Sunday, July 19, 2015
Confident in our Shepherd: 16th Sunday of Ordinary Time
(Listen to this homily here).
There is a story of a Shakespearean actor who liked to host dinner parties in his mansion. After dinner concluded he provided the entertainment by taking requests. Someone would ask to hear something from Romeo and Juliet, Othello (and those are the only plays I know from Shakespeare), and he would perform them. As the evening went on, he got more and more into it, earning greater applause.
One evening, an elderly priest stood up to make a request and he said, “Sir, would you mind reciting the 23rd Psalm?” The actor agreed, provided that the priest would also recite it. The priest agreed. The actor performed Psalm 23 with great eloquence, perfect diction and emphasis. He earned a standing ovation at the end. The priest thought to himself, “How am I going to beat that?” but he bowed his head and from his heart prayed Psalm 23 as he had done so often in his life. While he didn’t have the same gusto, dramatic flair or enunciation, you could hear a pin drop when the priest finished and there were tears in many eyes. The actor said to the crowd, “Do you see what happened? I knew the Psalm. Father knew the Shepherd.”
Do you know the Shepherd?
Our readings were all about shepherds this weekend. We start by hearing the prophet Jeremiah condemning bad shepherds. Here, context will help understand why. Jeremiah prophesied in the darkest period of Israelite history. The kingdom had been split with the northern tribes (Israel) having been decimated by the Assyrians. The southern kingdom (Judah) was about to meet the same fate at the hands of the Babylonians. Throughout this history the people were led by 42 different kings (starting with Saul, David and Solomon). Of these, only six were described as good in the Bible! The rest were described as evil, wicked and not knowing God. Through Jeremiah, God condemned these false shepherds, and promised to send a good shepherd.
Then we prayed Psalm 23—one of the most famous Psalms in the Bible and poems in the world. Like the Lord’s Prayer, this is a prayer that fits all seasons. It is used in Baptisms and at funerals and can be sought in both joyous and sorrowful times.
Might I encourage you to memorize this Psalm? Consider that some homework for this week. And I know you can! When I was at my last assignment, I began the candy basket—offering candy to our students if they could memorize a Bible verse (nothing like bribing kids to memorize the Bible!). The sixth graders were a bunch of punks—apparently they were too cool for candy—and hardly any kids took up my offer. So one day I marched two third graders into the sixth grade class—and they both recited Psalm 23. If third graders can do it, so can you!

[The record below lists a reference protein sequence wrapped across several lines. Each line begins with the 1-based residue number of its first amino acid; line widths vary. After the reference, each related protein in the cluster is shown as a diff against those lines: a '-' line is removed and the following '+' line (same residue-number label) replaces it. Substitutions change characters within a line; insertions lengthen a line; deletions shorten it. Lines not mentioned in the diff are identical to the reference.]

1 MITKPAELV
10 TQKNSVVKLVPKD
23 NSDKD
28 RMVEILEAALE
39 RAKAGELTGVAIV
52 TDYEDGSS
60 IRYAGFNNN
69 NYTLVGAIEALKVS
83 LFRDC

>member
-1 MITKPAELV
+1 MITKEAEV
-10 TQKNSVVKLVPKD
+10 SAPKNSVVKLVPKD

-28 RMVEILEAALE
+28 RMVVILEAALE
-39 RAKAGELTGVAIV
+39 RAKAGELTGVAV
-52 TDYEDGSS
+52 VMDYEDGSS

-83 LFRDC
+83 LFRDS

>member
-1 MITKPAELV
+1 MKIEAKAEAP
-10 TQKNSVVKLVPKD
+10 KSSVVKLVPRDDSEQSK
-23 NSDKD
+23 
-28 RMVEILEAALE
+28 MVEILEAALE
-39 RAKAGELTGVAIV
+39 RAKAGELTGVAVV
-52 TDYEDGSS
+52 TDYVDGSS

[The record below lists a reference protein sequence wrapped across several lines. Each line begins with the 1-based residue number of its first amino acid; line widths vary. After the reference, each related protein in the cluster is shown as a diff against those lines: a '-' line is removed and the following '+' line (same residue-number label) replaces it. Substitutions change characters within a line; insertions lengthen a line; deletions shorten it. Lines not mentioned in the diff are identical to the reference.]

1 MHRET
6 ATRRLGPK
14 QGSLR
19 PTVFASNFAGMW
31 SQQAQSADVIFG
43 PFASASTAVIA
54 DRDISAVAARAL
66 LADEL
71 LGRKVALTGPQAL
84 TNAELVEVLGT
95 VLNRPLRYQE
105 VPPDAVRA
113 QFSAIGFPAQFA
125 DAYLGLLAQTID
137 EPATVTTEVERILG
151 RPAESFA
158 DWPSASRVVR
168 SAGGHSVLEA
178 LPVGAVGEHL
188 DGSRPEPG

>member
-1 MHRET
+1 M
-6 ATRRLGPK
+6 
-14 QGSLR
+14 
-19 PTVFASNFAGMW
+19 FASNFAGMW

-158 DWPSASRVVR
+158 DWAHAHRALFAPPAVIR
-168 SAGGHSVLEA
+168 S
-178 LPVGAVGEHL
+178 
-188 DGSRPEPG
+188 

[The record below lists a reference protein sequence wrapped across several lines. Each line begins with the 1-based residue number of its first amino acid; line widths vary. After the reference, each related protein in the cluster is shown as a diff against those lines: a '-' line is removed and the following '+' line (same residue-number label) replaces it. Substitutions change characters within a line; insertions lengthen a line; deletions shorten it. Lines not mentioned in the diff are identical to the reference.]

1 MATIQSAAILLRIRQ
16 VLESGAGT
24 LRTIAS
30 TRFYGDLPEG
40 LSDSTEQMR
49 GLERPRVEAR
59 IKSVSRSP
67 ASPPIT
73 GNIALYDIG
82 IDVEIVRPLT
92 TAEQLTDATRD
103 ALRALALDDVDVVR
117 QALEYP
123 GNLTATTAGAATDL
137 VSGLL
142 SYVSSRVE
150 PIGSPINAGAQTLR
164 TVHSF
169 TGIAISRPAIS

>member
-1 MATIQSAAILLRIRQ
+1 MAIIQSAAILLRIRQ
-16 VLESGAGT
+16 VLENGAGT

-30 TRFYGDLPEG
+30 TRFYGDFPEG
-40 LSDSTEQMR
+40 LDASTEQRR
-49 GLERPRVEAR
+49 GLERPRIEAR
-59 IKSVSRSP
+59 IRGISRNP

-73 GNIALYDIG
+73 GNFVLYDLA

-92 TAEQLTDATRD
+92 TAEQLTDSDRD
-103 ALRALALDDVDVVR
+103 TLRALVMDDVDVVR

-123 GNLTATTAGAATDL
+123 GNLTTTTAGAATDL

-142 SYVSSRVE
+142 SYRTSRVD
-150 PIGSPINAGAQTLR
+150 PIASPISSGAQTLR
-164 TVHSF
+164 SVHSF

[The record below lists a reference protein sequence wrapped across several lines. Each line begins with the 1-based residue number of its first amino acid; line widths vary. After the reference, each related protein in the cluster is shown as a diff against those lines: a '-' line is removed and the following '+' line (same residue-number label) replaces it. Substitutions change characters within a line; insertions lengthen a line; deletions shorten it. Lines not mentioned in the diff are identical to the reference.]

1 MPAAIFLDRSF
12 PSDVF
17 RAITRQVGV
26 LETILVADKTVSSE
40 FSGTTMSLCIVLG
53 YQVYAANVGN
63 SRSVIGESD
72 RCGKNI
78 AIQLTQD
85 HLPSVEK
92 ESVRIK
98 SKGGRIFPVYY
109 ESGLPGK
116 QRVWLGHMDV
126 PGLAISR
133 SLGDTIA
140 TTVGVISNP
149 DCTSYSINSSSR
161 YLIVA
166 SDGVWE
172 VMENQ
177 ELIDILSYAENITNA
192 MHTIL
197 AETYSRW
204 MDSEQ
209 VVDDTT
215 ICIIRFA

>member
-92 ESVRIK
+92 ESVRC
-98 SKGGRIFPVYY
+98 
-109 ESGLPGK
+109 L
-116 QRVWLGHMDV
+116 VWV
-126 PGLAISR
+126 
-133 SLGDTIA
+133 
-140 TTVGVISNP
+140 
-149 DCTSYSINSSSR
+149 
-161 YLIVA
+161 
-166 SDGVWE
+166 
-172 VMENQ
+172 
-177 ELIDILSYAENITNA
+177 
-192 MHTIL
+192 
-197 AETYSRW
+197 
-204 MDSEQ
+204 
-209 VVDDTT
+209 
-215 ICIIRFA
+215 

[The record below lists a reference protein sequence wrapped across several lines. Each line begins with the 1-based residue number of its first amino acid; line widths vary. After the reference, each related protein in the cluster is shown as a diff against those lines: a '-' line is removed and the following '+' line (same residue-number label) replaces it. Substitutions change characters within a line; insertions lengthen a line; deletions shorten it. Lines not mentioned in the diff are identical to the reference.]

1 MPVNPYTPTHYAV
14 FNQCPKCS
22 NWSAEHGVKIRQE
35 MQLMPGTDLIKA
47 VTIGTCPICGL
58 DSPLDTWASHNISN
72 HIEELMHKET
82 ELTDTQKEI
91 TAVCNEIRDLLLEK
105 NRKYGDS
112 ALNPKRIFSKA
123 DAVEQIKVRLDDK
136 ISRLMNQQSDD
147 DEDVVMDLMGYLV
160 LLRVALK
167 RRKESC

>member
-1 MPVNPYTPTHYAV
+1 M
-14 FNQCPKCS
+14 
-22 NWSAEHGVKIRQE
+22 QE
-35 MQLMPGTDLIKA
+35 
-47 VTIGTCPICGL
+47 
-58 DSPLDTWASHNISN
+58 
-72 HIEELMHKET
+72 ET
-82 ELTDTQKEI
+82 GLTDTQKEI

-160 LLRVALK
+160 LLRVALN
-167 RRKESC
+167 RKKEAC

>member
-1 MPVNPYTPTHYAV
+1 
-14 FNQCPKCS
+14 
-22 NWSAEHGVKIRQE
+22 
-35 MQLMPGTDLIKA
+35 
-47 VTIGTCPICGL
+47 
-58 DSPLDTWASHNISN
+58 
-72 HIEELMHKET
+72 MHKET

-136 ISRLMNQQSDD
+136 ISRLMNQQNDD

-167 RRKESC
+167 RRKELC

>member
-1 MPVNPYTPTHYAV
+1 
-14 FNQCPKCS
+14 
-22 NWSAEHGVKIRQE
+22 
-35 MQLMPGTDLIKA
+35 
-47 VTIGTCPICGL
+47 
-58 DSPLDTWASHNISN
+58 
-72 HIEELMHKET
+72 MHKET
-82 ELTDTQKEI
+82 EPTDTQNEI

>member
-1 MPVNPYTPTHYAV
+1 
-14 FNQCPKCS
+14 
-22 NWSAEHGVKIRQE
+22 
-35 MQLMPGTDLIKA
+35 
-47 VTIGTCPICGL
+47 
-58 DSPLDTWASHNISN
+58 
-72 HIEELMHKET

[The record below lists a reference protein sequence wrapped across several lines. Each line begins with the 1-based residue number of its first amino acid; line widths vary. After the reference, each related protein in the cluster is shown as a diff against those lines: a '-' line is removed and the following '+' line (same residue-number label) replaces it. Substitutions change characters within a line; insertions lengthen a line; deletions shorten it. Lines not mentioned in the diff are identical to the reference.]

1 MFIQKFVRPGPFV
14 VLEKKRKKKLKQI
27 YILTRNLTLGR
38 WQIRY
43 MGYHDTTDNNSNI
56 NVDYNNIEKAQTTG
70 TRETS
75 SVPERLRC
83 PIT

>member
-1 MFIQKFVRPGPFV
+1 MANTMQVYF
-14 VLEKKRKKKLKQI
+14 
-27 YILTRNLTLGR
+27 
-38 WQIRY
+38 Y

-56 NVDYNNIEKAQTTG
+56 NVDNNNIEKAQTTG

And when Jesus, in the Gospel according to Mark, “…saw the vast crowd, his heart was moved with pity for them, for they were like sheep without a shepherd; and he began to teach them many things.”
The good news for us—Jesus continues to shepherd his Church almost 2000 years after his death. One of the ways he does this is through the hierarchy (pope, bishops, priests) he established. Now many may cringe when they hear this word—hierarchy—today. “That’s too rigid,” or “It’s all about power” some think.
But do you know what the word for shepherd is in Latin? Pastor. Pastors—myself included—are meant to be a shepherd of souls, to nourish, protect, guide and assist the flock of Christ.
Jesus continues to give us pastors to ensure the people of God are shepherded today: Pope Francis for the universal Church, Bishop Paul Sirba for the Diocese of Duluth and I have the humble honor to serve you.
Please pray for your pastors—for your shepherds. Can you imagine Pope Francis’ job? He needs our prayers! Pray for his health, safety and wisdom. Or Bishop Sirba. I can tell you first-hand that no priest wants to be a bishop (and a priest who wants to be a bishop should never be a bishop!). Bishop Sirba didn’t want this job, but he said yes when he was asked to serve our Diocese. Please pray for him. And you all know by now that I need prayers. Please pray that, as a young man, I may be given the strength, wisdom and joy to lead you well.
Finally, always remember that we are all about Jesus Christ, the Good Shepherd. Popes, bishops, pastors and priests come and go. Remember, we all follow Christ! If you receive anything good from a priest, bishop or pope, remember that is the Good Shepherd working! If you receive less than that, it is due to a man’s sin or imperfections. Please God, our earthly pastors will lead many to the Shepherd.
As we heard about shepherds today, we are grateful that Christ continues to Shepherd his flock through the holy Catholic Church today. Let’s strive to follow Jesus the Good Shepherd faithfully today and during this week.